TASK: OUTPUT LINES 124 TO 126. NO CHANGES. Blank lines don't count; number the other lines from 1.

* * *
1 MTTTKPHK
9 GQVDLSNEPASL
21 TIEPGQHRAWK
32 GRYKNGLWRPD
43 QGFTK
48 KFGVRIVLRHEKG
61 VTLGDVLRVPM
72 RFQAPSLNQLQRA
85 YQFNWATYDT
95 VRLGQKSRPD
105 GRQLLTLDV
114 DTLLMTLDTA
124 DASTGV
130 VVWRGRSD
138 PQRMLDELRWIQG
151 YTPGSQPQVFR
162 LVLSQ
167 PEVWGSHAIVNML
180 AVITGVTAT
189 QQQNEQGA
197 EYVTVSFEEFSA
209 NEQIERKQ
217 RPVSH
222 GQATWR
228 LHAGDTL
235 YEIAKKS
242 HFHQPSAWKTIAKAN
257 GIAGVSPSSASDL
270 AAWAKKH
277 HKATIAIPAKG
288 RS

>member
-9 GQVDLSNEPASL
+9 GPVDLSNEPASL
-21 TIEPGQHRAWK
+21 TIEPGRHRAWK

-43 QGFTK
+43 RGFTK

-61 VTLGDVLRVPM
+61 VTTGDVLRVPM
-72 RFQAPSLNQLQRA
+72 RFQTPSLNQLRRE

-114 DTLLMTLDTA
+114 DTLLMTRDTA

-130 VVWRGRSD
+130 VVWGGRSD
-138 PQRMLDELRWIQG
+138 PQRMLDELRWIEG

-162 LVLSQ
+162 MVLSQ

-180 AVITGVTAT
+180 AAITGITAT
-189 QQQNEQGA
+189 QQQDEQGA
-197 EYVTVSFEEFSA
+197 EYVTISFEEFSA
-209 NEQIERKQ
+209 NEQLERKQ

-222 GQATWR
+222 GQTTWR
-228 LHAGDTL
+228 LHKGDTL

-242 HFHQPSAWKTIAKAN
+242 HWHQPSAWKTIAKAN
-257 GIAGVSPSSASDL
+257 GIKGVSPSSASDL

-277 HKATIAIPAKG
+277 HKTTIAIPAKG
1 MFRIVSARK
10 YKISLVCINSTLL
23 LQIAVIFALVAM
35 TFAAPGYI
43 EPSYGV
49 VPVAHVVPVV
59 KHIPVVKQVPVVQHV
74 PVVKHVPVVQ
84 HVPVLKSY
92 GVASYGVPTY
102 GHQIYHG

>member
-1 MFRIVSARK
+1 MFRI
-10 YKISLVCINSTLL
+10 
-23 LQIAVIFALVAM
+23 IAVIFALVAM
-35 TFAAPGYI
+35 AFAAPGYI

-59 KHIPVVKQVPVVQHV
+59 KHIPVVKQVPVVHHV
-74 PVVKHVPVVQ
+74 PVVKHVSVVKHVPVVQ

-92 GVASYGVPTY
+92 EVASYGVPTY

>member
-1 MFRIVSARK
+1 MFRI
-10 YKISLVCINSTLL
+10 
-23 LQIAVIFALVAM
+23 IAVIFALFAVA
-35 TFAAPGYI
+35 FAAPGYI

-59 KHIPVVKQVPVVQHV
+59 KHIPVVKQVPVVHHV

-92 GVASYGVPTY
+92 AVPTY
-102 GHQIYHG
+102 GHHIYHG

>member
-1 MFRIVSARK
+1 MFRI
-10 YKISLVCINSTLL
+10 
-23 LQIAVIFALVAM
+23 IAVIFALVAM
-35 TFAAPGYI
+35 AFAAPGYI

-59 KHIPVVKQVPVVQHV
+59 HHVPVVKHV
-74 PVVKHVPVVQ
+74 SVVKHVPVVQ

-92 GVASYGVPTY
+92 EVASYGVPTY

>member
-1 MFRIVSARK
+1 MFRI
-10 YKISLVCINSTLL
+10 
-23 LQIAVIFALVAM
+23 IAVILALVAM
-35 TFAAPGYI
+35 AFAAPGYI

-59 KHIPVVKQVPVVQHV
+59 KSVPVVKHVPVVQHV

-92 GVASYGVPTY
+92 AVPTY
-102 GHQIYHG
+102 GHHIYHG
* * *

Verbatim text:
+92 EVASYGVPTY

>member
-1 MFRIVSARK